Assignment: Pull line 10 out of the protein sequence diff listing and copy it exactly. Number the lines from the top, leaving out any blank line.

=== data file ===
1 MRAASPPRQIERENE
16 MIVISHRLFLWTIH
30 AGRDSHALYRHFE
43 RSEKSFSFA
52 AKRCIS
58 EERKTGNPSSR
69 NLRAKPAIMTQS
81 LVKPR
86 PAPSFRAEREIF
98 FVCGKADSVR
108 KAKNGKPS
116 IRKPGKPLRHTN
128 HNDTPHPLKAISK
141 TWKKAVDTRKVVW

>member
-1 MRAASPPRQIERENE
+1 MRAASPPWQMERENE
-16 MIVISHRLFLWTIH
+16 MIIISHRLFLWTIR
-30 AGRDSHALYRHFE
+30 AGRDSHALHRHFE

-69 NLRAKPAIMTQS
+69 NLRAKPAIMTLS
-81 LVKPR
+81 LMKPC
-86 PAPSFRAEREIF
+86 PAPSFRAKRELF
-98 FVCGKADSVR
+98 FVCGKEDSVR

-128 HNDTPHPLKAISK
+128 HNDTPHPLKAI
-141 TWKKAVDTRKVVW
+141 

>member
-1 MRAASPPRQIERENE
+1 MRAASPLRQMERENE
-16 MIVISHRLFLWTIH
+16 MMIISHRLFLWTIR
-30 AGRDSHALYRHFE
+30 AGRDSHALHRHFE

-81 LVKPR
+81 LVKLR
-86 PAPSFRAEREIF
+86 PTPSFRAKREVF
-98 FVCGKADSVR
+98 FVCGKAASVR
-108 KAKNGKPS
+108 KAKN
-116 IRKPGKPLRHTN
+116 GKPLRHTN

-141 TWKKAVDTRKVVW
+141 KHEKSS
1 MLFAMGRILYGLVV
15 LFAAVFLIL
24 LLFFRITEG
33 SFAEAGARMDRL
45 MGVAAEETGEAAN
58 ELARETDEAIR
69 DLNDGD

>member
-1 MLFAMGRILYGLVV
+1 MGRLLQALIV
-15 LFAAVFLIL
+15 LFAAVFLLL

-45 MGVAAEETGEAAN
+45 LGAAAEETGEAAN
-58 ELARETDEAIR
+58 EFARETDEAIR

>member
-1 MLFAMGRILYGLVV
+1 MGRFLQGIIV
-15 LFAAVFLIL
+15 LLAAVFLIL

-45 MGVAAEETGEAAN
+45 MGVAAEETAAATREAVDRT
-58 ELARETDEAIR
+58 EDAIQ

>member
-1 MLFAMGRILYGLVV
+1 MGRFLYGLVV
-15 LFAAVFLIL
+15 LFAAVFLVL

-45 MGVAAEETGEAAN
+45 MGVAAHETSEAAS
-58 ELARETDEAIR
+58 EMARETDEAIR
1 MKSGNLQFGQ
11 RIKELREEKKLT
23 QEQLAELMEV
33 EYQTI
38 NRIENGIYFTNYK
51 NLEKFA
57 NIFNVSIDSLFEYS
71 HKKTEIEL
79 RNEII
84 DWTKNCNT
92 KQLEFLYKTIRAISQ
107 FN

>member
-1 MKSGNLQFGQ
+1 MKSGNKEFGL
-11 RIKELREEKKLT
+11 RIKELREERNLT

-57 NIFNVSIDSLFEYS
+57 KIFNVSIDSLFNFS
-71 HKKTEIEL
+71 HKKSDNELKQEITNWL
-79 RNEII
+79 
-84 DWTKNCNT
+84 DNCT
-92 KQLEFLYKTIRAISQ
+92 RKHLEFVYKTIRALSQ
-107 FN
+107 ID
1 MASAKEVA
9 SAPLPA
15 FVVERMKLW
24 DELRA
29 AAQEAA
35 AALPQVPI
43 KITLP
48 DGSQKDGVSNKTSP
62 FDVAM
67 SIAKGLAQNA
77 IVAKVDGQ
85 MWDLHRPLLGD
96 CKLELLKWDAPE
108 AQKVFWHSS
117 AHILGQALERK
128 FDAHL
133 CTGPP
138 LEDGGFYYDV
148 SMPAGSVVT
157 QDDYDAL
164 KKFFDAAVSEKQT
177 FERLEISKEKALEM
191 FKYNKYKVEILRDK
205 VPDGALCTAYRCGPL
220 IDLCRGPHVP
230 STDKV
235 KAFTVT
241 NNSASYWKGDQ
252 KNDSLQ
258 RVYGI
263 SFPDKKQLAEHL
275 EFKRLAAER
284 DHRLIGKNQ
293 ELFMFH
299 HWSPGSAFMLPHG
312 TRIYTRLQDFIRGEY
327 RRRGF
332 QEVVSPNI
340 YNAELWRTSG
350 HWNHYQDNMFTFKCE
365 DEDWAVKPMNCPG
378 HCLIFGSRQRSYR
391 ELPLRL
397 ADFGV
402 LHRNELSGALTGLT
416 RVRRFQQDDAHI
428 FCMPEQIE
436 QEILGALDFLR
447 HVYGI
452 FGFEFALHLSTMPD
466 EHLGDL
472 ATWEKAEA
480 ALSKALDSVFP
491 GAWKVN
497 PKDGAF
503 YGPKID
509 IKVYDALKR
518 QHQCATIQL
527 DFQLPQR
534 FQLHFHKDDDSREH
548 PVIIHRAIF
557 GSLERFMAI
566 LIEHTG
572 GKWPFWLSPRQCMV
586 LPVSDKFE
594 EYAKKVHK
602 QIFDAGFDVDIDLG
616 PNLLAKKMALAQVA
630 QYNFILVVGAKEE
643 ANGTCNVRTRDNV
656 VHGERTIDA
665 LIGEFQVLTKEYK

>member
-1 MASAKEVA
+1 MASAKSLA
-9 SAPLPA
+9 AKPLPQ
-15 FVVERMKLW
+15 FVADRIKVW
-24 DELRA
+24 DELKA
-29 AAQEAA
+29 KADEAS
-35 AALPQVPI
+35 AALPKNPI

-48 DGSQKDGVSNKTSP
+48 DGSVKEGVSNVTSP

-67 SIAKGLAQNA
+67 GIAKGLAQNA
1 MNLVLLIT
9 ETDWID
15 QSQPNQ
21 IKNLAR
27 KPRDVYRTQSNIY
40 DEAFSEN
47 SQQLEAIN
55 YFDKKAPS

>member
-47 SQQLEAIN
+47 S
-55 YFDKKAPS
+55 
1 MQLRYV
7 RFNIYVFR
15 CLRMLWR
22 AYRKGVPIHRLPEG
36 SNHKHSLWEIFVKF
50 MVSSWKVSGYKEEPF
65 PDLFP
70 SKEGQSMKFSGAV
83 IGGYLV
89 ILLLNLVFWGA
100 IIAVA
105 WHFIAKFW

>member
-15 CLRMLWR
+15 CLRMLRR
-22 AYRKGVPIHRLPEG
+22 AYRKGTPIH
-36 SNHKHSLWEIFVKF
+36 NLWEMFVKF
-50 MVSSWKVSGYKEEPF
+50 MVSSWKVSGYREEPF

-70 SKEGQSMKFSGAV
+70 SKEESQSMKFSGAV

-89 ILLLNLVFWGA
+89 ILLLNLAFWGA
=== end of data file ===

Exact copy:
98 FVCGKADSVR